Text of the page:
if (!Head)                  /* add to list */
        Head = Tail = node;
    else {
        Tail->next = node;
        Tail = node;
    }
    
    return true;
}

(note: Tail always points to the last node in the list allowing adding nodes to the end of the list in O(1) time. For the first node, both Head and Tail point to the first node. Thereafter, you simply update Tail->next to the address of the new node and then reset Tail to that address)

To output (print) your list you do much the same overloading the << operator so it outputs one node in your list, e.g.

std::ostream& operator << (std::ostream& os, PersonalInfo::personalInfo& pi)
{
    os  << "nid        : " << pi.id << 'n'
        << "name      : " << pi.name << 'n'
        << "address   : " << pi.address << 'n'
        << "country   : " << pi.country << 'n'
        << "number    : " << pi.number << 'n'
        << "imagePath : " << pi.imagePath << 'n';
    
    return os;
}

You can change the formatting of the output to anything you like. A simple prnList() function that simply iterates over each node in the list outputting each node can be written as:

void PersonalInfo::prnList()
{
    PersonalInfo::personalInfo *iter = Head;
    
    while (iter) {
        std::cout << *iter;
        iter = iter->next;
    }
}

Avoid using MagicNumbers and hardcoding filenames in your code. You shouldn’t have to recompile just to read from a different filename. Provide the filename to your object as part of the constructor. You can use a single constructor and provide an empty filename if none is given when the class is constructed. (You would just need to write another member function, a “setter” function to set the filename). You can write the constructor as follows:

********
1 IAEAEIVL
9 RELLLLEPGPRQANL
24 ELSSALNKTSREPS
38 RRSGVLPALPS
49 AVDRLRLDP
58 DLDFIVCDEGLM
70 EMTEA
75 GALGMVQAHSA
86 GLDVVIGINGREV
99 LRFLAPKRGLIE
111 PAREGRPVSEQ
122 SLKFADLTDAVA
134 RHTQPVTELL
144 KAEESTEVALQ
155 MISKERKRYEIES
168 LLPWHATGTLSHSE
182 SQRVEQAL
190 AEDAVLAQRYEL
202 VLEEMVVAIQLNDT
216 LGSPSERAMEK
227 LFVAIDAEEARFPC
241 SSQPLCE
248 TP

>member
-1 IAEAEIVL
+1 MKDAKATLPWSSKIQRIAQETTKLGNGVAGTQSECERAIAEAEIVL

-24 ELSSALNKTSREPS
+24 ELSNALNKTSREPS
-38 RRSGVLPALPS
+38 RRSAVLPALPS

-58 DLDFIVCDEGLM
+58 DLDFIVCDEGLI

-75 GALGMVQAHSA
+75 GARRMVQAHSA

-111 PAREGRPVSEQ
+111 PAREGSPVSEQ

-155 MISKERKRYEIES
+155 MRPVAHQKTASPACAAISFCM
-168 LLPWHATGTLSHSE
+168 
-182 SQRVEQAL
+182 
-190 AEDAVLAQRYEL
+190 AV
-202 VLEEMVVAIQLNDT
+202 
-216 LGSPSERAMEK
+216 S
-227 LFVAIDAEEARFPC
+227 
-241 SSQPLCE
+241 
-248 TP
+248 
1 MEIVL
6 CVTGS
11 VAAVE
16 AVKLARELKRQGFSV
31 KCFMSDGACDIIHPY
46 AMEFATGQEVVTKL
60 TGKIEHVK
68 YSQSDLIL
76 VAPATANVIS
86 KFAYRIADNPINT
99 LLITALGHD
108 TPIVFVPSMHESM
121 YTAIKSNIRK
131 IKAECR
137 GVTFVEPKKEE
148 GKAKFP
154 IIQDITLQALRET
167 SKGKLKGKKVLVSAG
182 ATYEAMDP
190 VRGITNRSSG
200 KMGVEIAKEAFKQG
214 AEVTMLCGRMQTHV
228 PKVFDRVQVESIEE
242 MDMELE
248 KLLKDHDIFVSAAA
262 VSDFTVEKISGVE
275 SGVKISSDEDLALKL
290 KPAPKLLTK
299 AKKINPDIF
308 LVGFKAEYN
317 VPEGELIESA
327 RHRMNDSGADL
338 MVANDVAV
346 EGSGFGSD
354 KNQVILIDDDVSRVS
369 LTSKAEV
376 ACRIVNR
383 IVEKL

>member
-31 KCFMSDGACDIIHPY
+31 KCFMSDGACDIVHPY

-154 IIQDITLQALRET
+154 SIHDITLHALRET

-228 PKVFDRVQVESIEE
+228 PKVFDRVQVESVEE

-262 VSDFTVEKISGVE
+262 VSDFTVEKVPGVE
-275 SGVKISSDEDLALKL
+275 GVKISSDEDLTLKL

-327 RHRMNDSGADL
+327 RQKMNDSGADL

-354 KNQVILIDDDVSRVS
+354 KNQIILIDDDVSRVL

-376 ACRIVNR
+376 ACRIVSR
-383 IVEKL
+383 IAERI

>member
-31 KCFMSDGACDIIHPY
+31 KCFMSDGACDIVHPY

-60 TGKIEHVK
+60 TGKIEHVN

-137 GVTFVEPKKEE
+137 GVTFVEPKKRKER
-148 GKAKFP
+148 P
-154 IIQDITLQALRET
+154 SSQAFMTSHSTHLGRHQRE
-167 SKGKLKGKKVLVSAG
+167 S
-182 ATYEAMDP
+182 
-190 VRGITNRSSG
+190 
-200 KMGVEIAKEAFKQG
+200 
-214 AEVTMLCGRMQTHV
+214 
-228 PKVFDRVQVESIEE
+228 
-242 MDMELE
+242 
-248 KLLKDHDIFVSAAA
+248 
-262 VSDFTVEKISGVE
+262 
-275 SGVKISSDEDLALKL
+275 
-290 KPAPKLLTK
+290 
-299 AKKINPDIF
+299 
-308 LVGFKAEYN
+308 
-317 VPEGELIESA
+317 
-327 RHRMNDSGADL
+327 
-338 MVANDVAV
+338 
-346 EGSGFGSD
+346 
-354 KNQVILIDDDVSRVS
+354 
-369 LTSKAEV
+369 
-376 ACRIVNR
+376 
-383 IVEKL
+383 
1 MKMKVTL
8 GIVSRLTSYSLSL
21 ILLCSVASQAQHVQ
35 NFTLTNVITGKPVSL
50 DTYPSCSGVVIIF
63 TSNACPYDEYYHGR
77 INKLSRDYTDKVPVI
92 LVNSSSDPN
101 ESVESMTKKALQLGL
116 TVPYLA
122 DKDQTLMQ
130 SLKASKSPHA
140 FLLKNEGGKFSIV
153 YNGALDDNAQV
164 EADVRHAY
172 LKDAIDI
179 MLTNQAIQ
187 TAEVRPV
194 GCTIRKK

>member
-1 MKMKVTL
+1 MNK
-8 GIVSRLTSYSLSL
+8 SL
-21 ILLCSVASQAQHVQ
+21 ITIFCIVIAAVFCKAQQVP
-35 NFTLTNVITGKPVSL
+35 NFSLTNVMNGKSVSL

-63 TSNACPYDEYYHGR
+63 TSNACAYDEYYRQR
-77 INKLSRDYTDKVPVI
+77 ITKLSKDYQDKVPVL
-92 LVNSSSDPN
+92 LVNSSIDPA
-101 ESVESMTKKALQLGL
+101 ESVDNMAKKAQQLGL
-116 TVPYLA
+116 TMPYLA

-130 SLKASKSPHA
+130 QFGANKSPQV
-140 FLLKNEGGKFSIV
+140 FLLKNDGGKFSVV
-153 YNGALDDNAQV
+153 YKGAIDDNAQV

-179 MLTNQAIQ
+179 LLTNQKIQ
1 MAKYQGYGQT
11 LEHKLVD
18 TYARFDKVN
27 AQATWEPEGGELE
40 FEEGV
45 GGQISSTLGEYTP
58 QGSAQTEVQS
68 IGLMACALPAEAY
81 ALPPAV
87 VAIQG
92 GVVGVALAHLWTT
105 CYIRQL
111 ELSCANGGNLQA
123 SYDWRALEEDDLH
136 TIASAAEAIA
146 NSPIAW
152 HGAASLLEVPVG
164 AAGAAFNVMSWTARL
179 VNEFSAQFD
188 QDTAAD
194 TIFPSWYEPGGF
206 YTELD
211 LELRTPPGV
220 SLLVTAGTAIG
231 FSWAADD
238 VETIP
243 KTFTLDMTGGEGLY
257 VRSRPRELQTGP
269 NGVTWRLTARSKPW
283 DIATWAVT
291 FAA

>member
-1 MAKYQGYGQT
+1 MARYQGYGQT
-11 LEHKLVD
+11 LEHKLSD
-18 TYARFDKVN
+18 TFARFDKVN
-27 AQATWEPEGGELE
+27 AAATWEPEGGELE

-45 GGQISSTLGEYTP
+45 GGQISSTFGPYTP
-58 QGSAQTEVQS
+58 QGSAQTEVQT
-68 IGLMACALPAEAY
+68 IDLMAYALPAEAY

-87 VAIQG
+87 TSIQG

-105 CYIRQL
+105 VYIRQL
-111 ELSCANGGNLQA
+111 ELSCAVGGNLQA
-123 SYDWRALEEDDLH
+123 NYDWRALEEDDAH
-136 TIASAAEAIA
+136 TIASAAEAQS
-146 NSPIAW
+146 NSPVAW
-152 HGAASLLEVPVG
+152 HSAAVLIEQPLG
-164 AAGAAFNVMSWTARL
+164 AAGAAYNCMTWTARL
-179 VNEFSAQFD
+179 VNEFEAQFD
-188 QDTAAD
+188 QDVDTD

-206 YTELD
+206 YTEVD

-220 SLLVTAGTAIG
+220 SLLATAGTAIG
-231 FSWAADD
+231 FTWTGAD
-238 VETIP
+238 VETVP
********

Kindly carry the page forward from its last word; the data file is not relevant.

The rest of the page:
PersonalInfo (std::string fname="") { Head = Tail = nullptr; filename = fname; }

Which optionally takes a std::string argument for the filename, initializing filename empty if none is provided.

main() takes arguments. That is what int argc, char **argv are for. A simple way of providing the filename to read is just to provide it as the first argument to your program and use argv[1] to initialize the filename in your PersonalInfo class when you declare it. That makes setting the filename when you create the class as simple as:

int main (int argc, char **argv) {
    
    if (argc < 2) {
        std::cerr << "error: insufficient inputn"
                     "usage: ./program filenamen";
        return 1;
    }
    
    PersonalInfo P { argv[1] };
    P.readFile();
    P.prnList();
}

I’ll have to look back and see if there are other major points that need addressing. Putting it altogether, a short example implementation of your list would be:

#include <iostream>
#include <fstream>
#include <string>

class PersonalInfo {
    
private:
    struct personalInfo {
        int id;
        std::string name;
        std::string address;
        std::string country;
        int number;
        std::string imagePath;
        struct personalInfo* next;
    };
    personalInfo *Head, *Tail;      /* add Tail pointer for O(1) in-order insertion */
    std::string filename;
    
public:
    PersonalInfo (std::string fname="") { Head = Tail = nullptr; filename = fname; }
    /* overload istream for input and ostream for output */
    friend std::istream& operator >> (std::istream& is, PersonalInfo::personalInfo& pi);
    friend std::ostream& operator << (std::ostream& os, PersonalInfo::personalInfo& pi);
    /* add to allocate and intialize each node */
    bool add (const PersonalInfo::personalInfo& pi);